Disruption as hospital in baby death probe holds meeting

By Michael Buchanan
Social affairs correspondent, BBC News

Image source, Getty Images

An NHS trust being investigated over maternity errors, including baby deaths, has been forced to adjourn its board meeting amid calls to answer questions about alleged failings.

The chairman and chief executive of the Shrewsbury and Telford NHS Hospital Trust both told the meeting they could not comment in detail about the review.

Following shouts of "shame", "sham" and "resign", a 40-minute break was called.

The chairman later said the decision to suspend was difficult but correct.

The monthly board meeting was the first opportunity for members of the public to question the trust since the BBC revealed earlier this month that the health secretary has ordered an investigation into a number of deaths and other maternity errors.

There have been at least seven avoidable deaths of babies due to mistakes in labour over a 20-month period.

Health Secretary Jeremy Hunt has ordered NHS Improvement to investigate the way the trust has investigated the deaths and learned lessons.

'Risk of prejudice'

The meeting was scheduled to take questions at the end from the public, and chairman Peter Latchford refused several requests to bring forward questions about maternity services.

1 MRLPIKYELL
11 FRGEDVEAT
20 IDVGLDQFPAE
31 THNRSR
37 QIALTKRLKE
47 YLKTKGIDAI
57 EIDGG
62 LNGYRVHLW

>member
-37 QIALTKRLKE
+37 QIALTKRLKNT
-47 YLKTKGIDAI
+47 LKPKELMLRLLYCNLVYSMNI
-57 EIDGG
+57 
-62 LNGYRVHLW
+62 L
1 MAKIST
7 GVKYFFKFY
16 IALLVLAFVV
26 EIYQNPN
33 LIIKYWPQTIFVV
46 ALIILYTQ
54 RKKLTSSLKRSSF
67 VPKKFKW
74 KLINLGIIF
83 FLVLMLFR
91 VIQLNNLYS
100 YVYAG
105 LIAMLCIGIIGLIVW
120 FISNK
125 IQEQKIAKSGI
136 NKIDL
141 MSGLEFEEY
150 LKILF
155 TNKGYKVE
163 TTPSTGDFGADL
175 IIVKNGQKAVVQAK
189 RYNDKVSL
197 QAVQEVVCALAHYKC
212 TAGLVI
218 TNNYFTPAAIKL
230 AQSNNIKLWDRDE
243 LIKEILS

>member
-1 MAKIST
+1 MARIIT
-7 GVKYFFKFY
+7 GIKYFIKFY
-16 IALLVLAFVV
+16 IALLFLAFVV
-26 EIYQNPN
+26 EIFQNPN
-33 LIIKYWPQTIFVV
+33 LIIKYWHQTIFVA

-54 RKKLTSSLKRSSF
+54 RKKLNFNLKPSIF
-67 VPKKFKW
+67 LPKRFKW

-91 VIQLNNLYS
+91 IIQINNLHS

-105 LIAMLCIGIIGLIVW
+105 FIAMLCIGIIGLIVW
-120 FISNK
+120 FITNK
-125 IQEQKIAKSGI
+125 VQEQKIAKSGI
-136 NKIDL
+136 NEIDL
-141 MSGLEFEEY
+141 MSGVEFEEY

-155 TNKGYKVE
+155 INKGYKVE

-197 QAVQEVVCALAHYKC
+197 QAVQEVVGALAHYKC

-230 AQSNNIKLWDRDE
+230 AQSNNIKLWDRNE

After chief executive Simon Wright, read out a prepared statement saying the trust could not comment on the review, in case it prejudiced the investigation, there was an outcry.

Other members of the public urged the non-executive directors to "raise your voices up and provide accountability".

Mr Latchford then said that in his opinion the meeting could not proceed and adjourned the proceedings.

After the board walked out, a group of about 15 people held an impromptu meeting, where they called for resignation of the chief executive and the medical director, Dr Edwin Borman.

They repeatedly referred to comments Mr Borman made to the BBC - that the trust's perinatal mortality rate was in line with the national average - as "disgraceful".

After the 40-minute suspension, the board members returned and the meeting continued.

In a statement in the evening, Mr Latchford said: "The decision to briefly adjourn the meeting following a period of disruption was a difficult one to make but one I believe to be the correct decision, allowing us time to gather our thoughts before reconvening to discuss, and make very important decisions, about the safety of our hospital services.

"We are aware that people have lots of questions about the independent review that NHS Improvement is leading, but if we comment now, we risk prejudicing the review and we are committed to using it as a chance to make further improvements."

The chief executive had told the meeting the trust has written to around 3,000 women who are due to give birth at the trust to reassure them about the safety of their maternity services.

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